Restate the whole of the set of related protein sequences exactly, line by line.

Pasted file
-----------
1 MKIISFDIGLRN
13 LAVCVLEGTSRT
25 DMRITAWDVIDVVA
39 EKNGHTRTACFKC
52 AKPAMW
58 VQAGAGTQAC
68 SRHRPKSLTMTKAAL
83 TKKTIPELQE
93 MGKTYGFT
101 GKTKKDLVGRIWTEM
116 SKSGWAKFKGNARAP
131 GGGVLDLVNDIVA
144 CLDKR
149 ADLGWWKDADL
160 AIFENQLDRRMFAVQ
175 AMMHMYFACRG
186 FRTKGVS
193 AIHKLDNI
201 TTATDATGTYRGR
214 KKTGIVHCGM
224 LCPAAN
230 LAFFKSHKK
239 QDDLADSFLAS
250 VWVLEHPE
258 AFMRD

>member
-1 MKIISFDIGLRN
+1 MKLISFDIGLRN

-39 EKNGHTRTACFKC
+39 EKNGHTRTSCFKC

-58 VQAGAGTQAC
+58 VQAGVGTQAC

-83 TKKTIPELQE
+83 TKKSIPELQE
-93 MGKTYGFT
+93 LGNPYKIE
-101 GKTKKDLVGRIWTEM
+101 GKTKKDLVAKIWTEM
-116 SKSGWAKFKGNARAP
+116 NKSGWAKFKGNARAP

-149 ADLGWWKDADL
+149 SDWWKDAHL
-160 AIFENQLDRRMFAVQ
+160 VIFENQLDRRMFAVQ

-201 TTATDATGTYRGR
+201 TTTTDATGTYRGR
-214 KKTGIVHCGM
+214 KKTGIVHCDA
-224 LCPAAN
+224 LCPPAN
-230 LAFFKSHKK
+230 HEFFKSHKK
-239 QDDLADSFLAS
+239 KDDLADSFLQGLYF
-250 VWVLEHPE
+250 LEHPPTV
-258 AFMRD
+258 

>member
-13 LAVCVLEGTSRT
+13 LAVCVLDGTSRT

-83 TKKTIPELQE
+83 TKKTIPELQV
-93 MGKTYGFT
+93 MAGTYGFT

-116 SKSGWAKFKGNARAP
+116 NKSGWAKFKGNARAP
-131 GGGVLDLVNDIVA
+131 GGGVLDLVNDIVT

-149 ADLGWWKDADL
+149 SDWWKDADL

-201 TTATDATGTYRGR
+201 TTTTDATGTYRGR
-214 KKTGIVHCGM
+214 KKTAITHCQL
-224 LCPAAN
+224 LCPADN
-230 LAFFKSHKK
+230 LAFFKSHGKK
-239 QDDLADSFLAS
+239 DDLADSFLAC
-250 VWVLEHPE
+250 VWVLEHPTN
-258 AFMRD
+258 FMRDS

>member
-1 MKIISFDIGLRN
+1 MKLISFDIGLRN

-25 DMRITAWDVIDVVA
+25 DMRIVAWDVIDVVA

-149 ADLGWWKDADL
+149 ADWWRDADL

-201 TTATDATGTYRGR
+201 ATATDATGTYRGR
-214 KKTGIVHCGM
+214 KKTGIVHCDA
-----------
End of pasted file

1 MKIISFDIGLRN
13 LAVCVLEGTSRT
25 DMRITAWDVIDVVA
39 EKNGHTRTACFKC
52 AKPAMW
58 VQAGAGTQAC
68 SRHRPKSLTMTKAAL
83 TKKTIPELQE
93 MGKTYGFT
101 GKTKKDLVGRIWTEM
116 SKSGWAKFKGNARAP
131 GGGVLDLVNDIVA
144 CLDKR
149 ADLGWWKDADL
160 AIFENQLDRRMFAVQ
175 AMMHMYFACRG
186 FRTKGVS
193 AIHKLDNI
201 TTATDATGTYRGR
214 KKTGIVHCGM
224 LCPAAN
230 LAFFKSHKK
239 QDDLADSFLAS
250 VWVLEHPE
258 AFMRD

>member
-1 MKIISFDIGLRN
+1 MKLISFDIGLRN

-39 EKNGHTRTACFKC
+39 EKNGHTRTSCFKC

-58 VQAGAGTQAC
+58 VQAGVGTQAC

-83 TKKTIPELQE
+83 TKKSIPELQE
-93 MGKTYGFT
+93 LGNPYKIE
-101 GKTKKDLVGRIWTEM
+101 GKTKKDLVAKIWTEM
-116 SKSGWAKFKGNARAP
+116 NKSGWAKFKGNARAP

-149 ADLGWWKDADL
+149 SDWWKDAHL
-160 AIFENQLDRRMFAVQ
+160 VIFENQLDRRMFAVQ

-201 TTATDATGTYRGR
+201 TTTTDATGTYRGR
-214 KKTGIVHCGM
+214 KKTGIVHCDA
-224 LCPAAN
+224 LCPPAN
-230 LAFFKSHKK
+230 HEFFKSHKK
-239 QDDLADSFLAS
+239 KDDLADSFLQGLYF
-250 VWVLEHPE
+250 LEHPPTV
-258 AFMRD
+258 

>member
-13 LAVCVLEGTSRT
+13 LAVCVLDGTSRT

-83 TKKTIPELQE
+83 TKKTIPELQV
-93 MGKTYGFT
+93 MAGTYGFT

-116 SKSGWAKFKGNARAP
+116 NKSGWAKFKGNARAP
-131 GGGVLDLVNDIVA
+131 GGGVLDLVNDIVT

-149 ADLGWWKDADL
+149 SDWWKDADL

-201 TTATDATGTYRGR
+201 TTTTDATGTYRGR
-214 KKTGIVHCGM
+214 KKTAITHCQL
-224 LCPAAN
+224 LCPADN
-230 LAFFKSHKK
+230 LAFFKSHGKK
-239 QDDLADSFLAS
+239 DDLADSFLAC
-250 VWVLEHPE
+250 VWVLEHPTN
-258 AFMRD
+258 FMRDS

>member
-1 MKIISFDIGLRN
+1 MKLISFDIGLRN

-25 DMRITAWDVIDVVA
+25 DMRIVAWDVIDVVA

-149 ADLGWWKDADL
+149 ADWWRDADL

-201 TTATDATGTYRGR
+201 ATATDATGTYRGR
-214 KKTGIVHCGM
+214 KKTGIVHCDA